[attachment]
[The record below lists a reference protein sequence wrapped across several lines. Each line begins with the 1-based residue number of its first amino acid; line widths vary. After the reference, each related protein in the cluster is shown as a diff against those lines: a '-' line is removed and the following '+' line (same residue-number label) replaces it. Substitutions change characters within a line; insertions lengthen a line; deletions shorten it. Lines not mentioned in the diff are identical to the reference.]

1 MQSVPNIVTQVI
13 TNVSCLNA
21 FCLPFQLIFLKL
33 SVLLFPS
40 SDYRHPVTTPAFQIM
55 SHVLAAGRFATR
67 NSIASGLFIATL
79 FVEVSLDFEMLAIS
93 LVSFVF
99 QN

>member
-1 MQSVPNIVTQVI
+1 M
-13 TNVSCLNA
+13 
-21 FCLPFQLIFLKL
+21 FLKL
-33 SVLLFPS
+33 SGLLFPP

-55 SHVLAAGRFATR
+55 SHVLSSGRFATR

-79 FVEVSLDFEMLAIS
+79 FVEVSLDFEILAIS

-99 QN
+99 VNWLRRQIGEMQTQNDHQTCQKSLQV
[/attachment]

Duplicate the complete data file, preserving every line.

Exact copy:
[The record below lists a reference protein sequence wrapped across several lines. Each line begins with the 1-based residue number of its first amino acid; line widths vary. After the reference, each related protein in the cluster is shown as a diff against those lines: a '-' line is removed and the following '+' line (same residue-number label) replaces it. Substitutions change characters within a line; insertions lengthen a line; deletions shorten it. Lines not mentioned in the diff are identical to the reference.]

1 MQSVPNIVTQVI
13 TNVSCLNA
21 FCLPFQLIFLKL
33 SVLLFPS
40 SDYRHPVTTPAFQIM
55 SHVLAAGRFATR
67 NSIASGLFIATL
79 FVEVSLDFEMLAIS
93 LVSFVF
99 QN

>member
-1 MQSVPNIVTQVI
+1 M
-13 TNVSCLNA
+13 
-21 FCLPFQLIFLKL
+21 FLKL
-33 SVLLFPS
+33 SGLLFPP

-55 SHVLAAGRFATR
+55 SHVLSSGRFATR

-79 FVEVSLDFEMLAIS
+79 FVEVSLDFEILAIS

-99 QN
+99 VNWLRRQIGEMQTQNDHQTCQKSLQV